Pray First, Criticize Second

In the target-rich environment that is the Trump Presidency, and as the honeymoon with our charming Prime Minister fades, it is easy to lapse into a posture of constant criticism. There is so much to be upset about!

Meanwhile, the Christian world has its own controversies and scandals, of course—most recently, the removal of the senior administrators at a leading Christian college in Chicago. There is so much to be upset about!

The Bible doesn’t discourage criticism, particularly of leaders. In fact, much of the Old Testament is devoted to prophetic warnings to political and religious leaders of God’s people to shape up or face certain and awful judgment. The sins of such leaders are listed and denounced both specifically and graphically. There is so much to be upset about!

I have offered here earlier a defense of my own public criticism of others, and particularly of fellow Christians. Naming things for what they are is part of telling the truth. And telling the truth to power, and about power, is a deeply Biblical thing to do.

But so is love.

[For the rest, please click HERE.]

Did God Choose President Trump?

[This is a re-posting of my contribution to “Context with Lorna Dueck” from February 24, 2017.]

The inauguration of President Donald Trump was replete with prayers, scripture readings, exhortations, and benedictions by clergy from various Christian denominations and other religions besides. But the question remains:

Did God ordain the Trump Administration?

Religious News Service interviewed theologians of differing theological and political stripes. Not surprisingly, some said yes and some said no. But the conversation would have been improved if they had recognized a more complex idea of Providence.

At the highest level is God’s overall responsibility for creating and sustaining the world as it is. Since God could have created a different world, and since God could terminate this one in a moment, it can fairly be said that nothing happens that God does not allow.

So is God responsible for the election of Donald Trump? In this important sense that God made the world in such a way that such a thing could happen, then yes.

But that’s not the level at which most people seem to want to address the issue.

The lowest level, we might call it, is the immediate level of God’s acting directly to produce a particular outcome because God likes that outcome and determines to have it, no matter what. Chief examples of such action would be God parting the Red Sea for the exodus of Israel from Egypt, or raising Jesus from the grave for the redemption of the world.

Almost every preacher or theologian I have seen interviewed, even those firmly in Trump’s camp, allows the obvious: It simply cannot be that God selected Donald Trump as the most godly and capable person in America to take the world’s most powerful office. (Those who try to whitewash Trump’s failings and extol his virtues quickly make laughingstocks of themselves.)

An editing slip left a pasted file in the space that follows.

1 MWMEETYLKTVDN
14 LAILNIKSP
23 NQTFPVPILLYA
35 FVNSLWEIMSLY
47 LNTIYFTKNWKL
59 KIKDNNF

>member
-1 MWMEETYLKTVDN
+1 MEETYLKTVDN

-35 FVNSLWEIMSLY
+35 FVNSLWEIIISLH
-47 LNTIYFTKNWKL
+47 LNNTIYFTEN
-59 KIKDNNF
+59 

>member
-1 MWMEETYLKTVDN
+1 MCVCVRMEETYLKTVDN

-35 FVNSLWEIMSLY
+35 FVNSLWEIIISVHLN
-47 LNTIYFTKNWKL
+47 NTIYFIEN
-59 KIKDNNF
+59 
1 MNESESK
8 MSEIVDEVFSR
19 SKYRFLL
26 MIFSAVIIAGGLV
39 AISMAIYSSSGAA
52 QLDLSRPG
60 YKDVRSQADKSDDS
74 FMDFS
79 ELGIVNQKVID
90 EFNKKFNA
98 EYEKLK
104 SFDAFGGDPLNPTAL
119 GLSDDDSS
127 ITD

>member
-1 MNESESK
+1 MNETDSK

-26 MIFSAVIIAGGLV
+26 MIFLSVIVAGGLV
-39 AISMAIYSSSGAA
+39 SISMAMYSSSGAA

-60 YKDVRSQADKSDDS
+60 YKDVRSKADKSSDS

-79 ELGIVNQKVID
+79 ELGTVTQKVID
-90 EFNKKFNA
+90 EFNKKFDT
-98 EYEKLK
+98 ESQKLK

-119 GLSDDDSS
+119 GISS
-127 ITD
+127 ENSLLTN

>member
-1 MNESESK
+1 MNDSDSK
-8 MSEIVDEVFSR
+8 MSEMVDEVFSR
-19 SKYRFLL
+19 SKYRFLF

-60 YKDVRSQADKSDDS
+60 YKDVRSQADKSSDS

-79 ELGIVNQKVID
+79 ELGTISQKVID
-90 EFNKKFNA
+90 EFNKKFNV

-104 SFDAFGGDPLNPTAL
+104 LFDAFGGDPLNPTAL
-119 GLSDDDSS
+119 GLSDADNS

So no, it isn’t God’s will that Trump be president if by that you mean God is thrilled to see such a person occupying such a position.

But did God yet guide people and events to place Donald Trump in the White House?

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Successful–or Merely Popular?

[Alas, my friends over at “Context with Lorna Dueck” haven’t come up with an archive yet of my posts there. So I’ll keep posting them here to “catch up” over the next month or so–almost a year’s worth. This one was first published on February 21, 2017.]

The new season of “Black Mirror,” a “Twilight Zone” TV program now produced by Netflix, opens with an episode nicely terrifying for our Facebook/Twitter/Instagram times.

Starring the adorable Bryce Dallas Howard, the show depicts a near-future dystopia in which everyone and everything is evaluated all the time. People rate on their phones every encounter of their day—from picking up coffee to going on a date—and one’s status rises or falls like a stock price. Indeed, one’s actual worth rises and falls affecting everything one does, from what level of car one is allowed to rent to what privileges one has at the airport: You are your popularity.

This is the world trying to keep up with the Kardashians. This is the world in which a 26-year-old mother of two makes upwards of a million dollars a year merely arranging her life to be photographed, and then puts it up, hour by hour, online.

This is the world in which the most remarked-upon feature of our prime minister’s first post-inauguration encounter with the American president was the optics of the arm-wrestling of the first handshake.

We need a way out of this preposterous hall of mirrors, this relentless quest for “likes” so that one’s vacation, one’s wedding, even one’s suffering must be validated by one’s “friends” one click at a time.

So who would be the opposite of Kim Kardashian, a person I understand to be famous for contributing precisely nothing to the world but the entertainment of a posh, silly life?

The easy answer is “Mother Teresa,” right?

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